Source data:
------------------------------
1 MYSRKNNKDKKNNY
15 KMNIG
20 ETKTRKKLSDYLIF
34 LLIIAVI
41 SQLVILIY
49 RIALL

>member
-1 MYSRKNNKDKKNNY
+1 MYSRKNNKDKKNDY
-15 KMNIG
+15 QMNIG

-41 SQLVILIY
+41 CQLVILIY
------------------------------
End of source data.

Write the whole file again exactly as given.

1 MYSRKNNKDKKNNY
15 KMNIG
20 ETKTRKKLSDYLIF
34 LLIIAVI
41 SQLVILIY
49 RIALL

>member
-1 MYSRKNNKDKKNNY
+1 MYSRKNNKDKKNDY
-15 KMNIG
+15 QMNIG

-41 SQLVILIY
+41 CQLVILIY